1. Nasal Implants (Latera):

If the nasal valve collapses during inspiration, nasal implants inserted into the sidewalls can help to make the sidewalls more rigid and collapse less. These internal devices help prevent the collapse that causes the sensation of nasal obstruction. I have done over 1200 of these insertions. They are simple to perform and easy to recover from with no downtime from work. There are very few side effects when properly placed by an experienced professional. The Latera implant can be a very effective way to deal with nasal valve issues without much risk. There are a few insurance companies that pay for these but cash prices are also available for those who wish to pay outside of insurance. Latera does not cause much appreciable change to the appearance of the nose.

2. Thermal Devices:

There are a few devices which use various forms of energy to cause some of the bodies healing mechanisms to increase the amount of collagen in the nasal sidewalls and therefore increase rigidity. The Rhinaer device is one such energy delivery method. The downtime is pretty low but it can cause some swelling and crusting for a few days. Like the latera implant it doesn’t cause appreciable changes to the appearance of the nose.

3. Surgical Options:

In cases of severe nasal valve dysfunction or when conservative measures are ineffective, surgical intervention may be considered. The type of procedure will depend on the specific condition and needs of the individual. These surgical options may include:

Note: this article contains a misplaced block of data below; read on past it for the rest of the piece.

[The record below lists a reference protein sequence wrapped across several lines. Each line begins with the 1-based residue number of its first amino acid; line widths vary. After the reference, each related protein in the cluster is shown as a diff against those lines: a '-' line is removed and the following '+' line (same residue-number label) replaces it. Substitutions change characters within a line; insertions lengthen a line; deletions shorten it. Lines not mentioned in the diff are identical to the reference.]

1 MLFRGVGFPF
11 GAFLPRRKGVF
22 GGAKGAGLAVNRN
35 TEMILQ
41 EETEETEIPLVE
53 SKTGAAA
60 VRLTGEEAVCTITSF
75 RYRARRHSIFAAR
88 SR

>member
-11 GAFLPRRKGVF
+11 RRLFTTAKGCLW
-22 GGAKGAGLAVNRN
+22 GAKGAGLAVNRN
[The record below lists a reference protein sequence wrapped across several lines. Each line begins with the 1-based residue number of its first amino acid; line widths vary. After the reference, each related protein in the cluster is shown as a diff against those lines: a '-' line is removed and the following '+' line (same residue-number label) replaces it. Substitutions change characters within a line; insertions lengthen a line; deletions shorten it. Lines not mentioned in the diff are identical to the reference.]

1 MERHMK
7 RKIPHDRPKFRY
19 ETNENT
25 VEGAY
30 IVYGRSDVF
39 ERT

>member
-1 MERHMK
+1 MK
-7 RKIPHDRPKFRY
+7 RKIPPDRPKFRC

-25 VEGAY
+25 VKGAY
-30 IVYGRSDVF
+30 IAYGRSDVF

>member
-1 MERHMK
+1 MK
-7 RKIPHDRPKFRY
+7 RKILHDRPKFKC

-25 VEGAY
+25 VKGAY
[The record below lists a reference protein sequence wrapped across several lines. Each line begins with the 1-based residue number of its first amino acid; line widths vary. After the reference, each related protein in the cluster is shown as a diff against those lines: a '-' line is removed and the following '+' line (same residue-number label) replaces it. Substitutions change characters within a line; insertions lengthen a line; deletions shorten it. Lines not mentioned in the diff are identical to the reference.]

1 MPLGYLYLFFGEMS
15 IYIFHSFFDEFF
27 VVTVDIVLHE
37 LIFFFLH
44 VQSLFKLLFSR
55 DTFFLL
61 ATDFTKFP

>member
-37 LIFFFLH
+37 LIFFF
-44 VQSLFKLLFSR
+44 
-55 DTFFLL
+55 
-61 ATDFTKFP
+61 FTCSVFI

- Nasal Valve Reconstruction: This procedure aims to strengthen and widen the nasal valve using various techniques like rib cartilage grafts, sutures, or nasal implants.

- Septoplasty: If a deviated septum is contributing to nasal obstruction, septoplasty can be performed to correct it. This surgery straightens the septum, improving airflow through the nasal passages.

- Turbinate Reduction: Enlarged nasal turbinates can cause nasal valve congestion. Surgery to reduce their size can help improve nasal airflow.

It is essential to consult with an otolaryngologist (ear, nose, and throat specialist) to discuss which surgical option, if any, is suitable for you.


Nasal obstruction can significantly impact your quality of life, making it essential to understand the role of the nasal valve in this condition. Whether you explore non-surgical options like nasal dilators or topical steroids, or consider surgical interventions such as nasal valve reconstruction or septoplasty, it is crucial to work closely with a healthcare professional to determine the best course of action.

Remember, each individual's case is unique, and a customized treatment plan should be developed based on a thorough evaluation of your symptoms and medical history. By taking proactive steps and seeking appropriate treatment, you can alleviate nasal valve dysfunction and restore comfortable nasal breathing for a better quality of life.